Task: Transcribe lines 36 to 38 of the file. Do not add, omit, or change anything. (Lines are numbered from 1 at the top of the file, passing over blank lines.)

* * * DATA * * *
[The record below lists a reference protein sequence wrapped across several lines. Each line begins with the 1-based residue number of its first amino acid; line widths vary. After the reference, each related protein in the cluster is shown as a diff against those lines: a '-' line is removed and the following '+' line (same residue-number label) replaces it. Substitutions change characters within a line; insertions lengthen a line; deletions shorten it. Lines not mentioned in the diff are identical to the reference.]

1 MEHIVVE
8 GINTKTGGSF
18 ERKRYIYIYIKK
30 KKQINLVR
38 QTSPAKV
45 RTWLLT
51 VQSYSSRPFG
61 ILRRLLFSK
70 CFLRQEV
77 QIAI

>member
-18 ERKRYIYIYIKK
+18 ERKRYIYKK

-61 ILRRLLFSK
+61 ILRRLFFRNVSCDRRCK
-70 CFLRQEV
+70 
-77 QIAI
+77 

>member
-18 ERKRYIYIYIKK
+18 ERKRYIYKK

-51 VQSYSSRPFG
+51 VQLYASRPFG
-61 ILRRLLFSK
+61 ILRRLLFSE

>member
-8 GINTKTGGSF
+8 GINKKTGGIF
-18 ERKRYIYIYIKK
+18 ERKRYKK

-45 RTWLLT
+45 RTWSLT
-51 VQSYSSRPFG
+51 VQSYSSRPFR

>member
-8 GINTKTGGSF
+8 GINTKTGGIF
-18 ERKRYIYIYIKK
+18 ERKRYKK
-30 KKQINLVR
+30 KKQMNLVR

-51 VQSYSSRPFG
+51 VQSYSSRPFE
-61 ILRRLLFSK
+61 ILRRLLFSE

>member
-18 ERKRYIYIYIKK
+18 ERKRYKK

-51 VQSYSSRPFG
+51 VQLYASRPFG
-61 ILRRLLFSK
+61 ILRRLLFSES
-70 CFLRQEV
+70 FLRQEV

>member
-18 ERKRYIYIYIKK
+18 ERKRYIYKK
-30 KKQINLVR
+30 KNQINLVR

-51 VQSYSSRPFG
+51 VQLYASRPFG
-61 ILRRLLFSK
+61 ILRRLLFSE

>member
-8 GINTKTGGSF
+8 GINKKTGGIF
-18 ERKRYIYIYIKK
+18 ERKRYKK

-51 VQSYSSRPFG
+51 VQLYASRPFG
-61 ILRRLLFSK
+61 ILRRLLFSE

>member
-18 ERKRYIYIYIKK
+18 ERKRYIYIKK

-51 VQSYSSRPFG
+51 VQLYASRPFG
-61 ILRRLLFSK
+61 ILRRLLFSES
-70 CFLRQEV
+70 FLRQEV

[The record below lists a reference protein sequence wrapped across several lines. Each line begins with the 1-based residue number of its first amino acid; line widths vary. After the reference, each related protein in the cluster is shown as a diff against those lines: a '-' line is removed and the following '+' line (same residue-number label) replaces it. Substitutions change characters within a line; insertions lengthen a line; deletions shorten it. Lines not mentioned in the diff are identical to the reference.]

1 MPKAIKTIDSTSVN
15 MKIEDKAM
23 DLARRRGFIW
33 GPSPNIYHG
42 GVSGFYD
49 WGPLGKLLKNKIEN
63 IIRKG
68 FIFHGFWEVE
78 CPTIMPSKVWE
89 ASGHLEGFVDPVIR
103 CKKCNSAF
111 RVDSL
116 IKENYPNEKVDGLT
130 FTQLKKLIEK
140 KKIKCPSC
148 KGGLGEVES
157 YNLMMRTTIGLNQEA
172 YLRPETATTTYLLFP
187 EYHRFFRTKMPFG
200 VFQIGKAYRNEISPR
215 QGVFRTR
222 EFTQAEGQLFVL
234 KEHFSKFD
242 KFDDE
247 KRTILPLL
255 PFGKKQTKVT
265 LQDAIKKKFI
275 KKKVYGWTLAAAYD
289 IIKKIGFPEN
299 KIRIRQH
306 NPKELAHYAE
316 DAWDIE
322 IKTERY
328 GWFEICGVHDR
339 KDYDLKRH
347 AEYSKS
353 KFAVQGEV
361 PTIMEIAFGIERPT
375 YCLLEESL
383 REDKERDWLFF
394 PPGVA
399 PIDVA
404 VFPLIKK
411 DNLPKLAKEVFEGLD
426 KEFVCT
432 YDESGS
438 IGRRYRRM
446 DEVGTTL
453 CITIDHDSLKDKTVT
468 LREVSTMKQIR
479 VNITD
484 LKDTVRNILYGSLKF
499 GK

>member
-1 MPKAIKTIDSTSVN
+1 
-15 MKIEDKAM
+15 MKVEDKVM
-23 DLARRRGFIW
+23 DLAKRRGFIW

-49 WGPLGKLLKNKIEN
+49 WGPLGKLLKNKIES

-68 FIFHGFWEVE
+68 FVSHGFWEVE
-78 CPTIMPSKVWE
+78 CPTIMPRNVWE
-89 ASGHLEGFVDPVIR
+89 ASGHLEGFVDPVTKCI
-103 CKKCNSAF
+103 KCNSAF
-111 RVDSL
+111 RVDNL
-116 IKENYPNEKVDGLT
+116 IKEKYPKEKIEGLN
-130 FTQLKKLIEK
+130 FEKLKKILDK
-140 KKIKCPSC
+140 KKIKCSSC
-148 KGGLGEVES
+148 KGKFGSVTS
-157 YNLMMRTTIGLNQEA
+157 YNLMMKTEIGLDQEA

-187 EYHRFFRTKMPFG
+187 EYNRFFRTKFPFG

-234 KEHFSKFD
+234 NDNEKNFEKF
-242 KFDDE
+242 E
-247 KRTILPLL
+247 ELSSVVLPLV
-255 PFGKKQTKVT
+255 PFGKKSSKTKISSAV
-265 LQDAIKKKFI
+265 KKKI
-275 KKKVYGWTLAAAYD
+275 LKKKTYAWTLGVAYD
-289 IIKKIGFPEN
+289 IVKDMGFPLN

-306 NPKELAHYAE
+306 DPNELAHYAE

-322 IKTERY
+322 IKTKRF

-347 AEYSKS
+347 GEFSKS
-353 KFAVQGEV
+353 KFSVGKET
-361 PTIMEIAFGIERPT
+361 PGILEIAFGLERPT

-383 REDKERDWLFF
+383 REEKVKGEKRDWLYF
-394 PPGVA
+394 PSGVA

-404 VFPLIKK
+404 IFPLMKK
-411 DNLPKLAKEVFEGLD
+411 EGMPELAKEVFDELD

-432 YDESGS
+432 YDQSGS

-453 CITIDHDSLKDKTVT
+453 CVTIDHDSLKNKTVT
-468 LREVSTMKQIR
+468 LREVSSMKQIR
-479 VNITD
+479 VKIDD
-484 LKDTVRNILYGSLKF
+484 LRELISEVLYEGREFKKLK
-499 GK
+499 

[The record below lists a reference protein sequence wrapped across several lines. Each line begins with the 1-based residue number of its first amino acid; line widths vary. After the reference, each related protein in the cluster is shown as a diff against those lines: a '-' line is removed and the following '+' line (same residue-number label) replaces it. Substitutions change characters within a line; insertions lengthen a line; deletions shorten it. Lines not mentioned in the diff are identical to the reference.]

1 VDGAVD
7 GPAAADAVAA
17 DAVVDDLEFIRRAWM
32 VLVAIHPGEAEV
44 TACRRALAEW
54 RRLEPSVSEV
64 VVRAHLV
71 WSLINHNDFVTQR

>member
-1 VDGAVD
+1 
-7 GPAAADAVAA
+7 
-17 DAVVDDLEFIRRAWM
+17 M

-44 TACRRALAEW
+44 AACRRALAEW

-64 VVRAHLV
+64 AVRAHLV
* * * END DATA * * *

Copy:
+51 VQSYSSRPFR

>member
-8 GINTKTGGSF